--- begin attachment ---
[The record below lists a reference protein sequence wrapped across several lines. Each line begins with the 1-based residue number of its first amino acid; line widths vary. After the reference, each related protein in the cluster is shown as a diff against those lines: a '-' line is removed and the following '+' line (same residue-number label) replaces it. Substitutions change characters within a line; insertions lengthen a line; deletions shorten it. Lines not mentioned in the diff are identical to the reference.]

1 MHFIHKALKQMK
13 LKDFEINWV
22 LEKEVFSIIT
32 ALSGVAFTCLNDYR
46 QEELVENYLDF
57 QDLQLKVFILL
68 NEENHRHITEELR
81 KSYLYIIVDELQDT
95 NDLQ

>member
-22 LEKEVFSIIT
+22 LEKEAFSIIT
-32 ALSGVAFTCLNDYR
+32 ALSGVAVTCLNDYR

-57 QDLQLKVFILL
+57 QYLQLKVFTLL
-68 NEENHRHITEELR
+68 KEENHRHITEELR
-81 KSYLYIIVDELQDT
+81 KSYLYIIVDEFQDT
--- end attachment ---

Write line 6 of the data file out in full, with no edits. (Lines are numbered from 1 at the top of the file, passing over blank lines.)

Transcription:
46 QEELVENYLDF